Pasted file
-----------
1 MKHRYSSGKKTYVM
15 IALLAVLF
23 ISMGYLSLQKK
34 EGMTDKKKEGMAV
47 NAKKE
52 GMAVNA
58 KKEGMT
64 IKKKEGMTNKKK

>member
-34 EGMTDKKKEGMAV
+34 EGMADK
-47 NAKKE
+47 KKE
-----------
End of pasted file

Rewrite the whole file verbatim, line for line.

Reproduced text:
1 MKHRYSSGKKTYVM
15 IALLAVLF
23 ISMGYLSLQKK
34 EGMTDKKKEGMAV
47 NAKKE
52 GMAVNA
58 KKEGMT
64 IKKKEGMTNKKK

>member
-34 EGMTDKKKEGMAV
+34 EGMADK
-47 NAKKE
+47 KKE